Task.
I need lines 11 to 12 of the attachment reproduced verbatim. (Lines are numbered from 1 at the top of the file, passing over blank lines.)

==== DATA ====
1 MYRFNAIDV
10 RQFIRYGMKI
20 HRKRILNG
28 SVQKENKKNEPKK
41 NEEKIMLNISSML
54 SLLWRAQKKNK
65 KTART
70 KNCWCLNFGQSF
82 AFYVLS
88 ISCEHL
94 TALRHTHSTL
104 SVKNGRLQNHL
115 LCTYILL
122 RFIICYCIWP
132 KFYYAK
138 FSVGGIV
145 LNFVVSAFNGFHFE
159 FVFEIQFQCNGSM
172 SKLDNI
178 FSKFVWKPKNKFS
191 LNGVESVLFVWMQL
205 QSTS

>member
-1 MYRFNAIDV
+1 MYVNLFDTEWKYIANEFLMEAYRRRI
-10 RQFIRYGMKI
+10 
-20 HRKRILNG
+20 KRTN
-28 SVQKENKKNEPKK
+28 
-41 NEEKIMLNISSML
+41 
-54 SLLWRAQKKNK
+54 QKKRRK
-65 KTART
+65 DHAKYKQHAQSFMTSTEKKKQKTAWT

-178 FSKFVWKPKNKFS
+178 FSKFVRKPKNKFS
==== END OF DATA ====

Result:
94 TALRHTHSTL
104 SVKNGRLQNHL